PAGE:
Monday, May 30, 2011

Don't turn my problem into your solution

It was an interesting meeting of a few CIOs with the debate revolving around IT Governance. From all types of models being discussed, the common subject of woes shifted to Business Intelligence. All the CIOs present had large investments in BI with varied degrees of success, some more than the others. Everyone acknowledged the presence of multiple tools and technologies with no single vendor’s ability to address the wide spectrum of needs. It was evident that their respective enterprises had reached a level of maturity in adoption of IT that would be the envy of many larger and smaller companies.

Later in the evening, the discussion continued over drinks and with rising spirits, the voices also became louder, the emotions hotter and the language looser. It so transpired that all of them had a few common service providers and solution vendors; stories exchanged stayed in the room but the lessons can be shared.

Most companies have common groups created with IT and Business participants to explore evaluate and decide on solutions. These heterogeneous groups are typically lead by the CIO or another senior IT leader who orchestrates the process. The process is similar across companies, with one or more of the following steps involving RFI, RFP, Demo/POC, Business case and budget approval, negotiation and commencement of project. A few vendors in their excitement sometimes try to take shortcuts which almost always results in unpleasantness for everyone.

But the more interesting phenomena occurs when solutions don’t really meet the functionality requirements by a reasonable margin, but the sales person in their desire to meet monthly, quarterly or whatever sales target pushes ahead with a desperation of a man clutching straws to save himself from drowning. Everything seems possible with a tweak, small code change, customization, bolt-on systems or to be released in the next version or patch.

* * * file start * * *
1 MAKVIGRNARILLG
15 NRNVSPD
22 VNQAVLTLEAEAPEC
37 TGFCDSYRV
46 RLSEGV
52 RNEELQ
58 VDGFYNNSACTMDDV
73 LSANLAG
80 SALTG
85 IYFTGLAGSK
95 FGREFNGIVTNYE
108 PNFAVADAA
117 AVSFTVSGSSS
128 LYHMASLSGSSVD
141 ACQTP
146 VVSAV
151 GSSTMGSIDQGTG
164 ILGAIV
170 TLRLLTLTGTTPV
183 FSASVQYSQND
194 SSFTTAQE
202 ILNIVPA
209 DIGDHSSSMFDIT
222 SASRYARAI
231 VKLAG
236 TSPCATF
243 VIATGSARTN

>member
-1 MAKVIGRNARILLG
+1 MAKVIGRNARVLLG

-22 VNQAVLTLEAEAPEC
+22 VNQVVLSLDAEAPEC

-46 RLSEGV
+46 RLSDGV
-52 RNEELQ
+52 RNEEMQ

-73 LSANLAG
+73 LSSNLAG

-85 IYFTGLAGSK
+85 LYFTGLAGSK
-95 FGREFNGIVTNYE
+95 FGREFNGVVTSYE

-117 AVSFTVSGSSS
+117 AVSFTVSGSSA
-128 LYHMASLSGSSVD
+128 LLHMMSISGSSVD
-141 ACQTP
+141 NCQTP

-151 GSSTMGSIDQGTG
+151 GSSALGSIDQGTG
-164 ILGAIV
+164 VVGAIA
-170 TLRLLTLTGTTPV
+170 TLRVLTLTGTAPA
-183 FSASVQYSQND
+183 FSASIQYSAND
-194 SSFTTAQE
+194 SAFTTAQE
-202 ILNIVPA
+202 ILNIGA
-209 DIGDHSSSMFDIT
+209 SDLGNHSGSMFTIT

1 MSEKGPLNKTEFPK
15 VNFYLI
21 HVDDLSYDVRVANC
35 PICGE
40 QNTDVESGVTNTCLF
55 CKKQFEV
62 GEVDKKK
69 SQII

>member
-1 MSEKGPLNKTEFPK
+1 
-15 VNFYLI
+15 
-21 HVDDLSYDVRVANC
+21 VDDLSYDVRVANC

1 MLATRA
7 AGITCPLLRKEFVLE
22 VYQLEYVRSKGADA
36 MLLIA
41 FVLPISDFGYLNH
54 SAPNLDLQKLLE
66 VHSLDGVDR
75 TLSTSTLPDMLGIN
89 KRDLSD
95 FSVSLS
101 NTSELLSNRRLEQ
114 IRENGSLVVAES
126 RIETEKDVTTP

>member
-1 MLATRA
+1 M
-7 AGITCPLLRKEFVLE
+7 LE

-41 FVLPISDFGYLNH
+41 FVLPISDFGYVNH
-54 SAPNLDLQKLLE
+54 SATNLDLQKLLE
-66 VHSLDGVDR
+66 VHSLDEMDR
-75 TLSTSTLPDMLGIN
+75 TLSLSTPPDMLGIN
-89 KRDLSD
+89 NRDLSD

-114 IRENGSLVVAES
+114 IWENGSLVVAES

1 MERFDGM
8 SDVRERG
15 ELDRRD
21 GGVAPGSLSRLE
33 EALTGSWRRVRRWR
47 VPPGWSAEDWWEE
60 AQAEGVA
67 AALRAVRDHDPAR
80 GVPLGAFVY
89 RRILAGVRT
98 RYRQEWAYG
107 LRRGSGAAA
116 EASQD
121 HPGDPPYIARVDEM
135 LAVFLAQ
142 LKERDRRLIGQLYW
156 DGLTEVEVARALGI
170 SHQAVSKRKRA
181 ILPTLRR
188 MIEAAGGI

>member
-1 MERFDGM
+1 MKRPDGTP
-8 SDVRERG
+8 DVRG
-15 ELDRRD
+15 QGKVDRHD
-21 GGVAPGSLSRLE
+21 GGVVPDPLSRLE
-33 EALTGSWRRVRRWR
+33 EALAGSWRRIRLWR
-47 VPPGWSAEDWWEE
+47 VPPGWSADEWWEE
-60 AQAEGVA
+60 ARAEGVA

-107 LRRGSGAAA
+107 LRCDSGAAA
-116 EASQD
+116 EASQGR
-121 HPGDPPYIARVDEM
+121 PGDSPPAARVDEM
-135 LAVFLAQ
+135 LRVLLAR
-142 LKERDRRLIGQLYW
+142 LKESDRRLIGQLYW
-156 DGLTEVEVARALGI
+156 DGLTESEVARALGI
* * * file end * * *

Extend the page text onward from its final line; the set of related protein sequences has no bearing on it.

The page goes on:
The resulting tragedy of errors, omissions, round pegs in square holes and heartburn caused to the IT and business teams is imminently avoidable by following the process the way it should be, the urgency on the part of the sales person and his/her manager ensuring that targets do not override good business practices. It is not okay to withhold information or bend the process to fit the tools, neither it is acceptable for the CIO to allow leeway in the due diligence process. Even with rigor practised it is probable that some critical elements may remain uncovered. The Business IT teams will have to manage such exceptions (not a rule).

The luxury of time always eludes us in such activities; many a times deferred decisions put pressure on delivery of milestones thereby compromising quality or extended timelines and sliding targets to fix issues that could have been avoided with collaboration from both sides. Good practice is a result of everyone being on the same side of the table; a skilful CIO should and will recognize the body language when the problem is being twisted to fit the solution.

Monday, May 23, 2011

Would you pay more for quality software ?

In a class of MBA students the discussion around quality frameworks veered towards ERP class systems and the large amounts of effort it takes to keep them running. The number of patches released frequently as well as the overall administration keeps everyone busy and on their toes. Bug fixes, functionality enhancements, and then some more bug fixes are the norm. Comparatively the in-house or bespoke systems are relatively stable and the effort investment is around incremental functionality.

Is it because the development of custom solutions is carried out by IT companies with multiple quality certifications like CMMi and others; or just that the big software vendors providing so called “off-the-shelf” solutions are struggling with factories of programmers that churn code trying to keep the innovation wheel running just to stay in the game. The resultant code is often bug ridden with usability that requires a PhD and a large team to keep it from falling apart.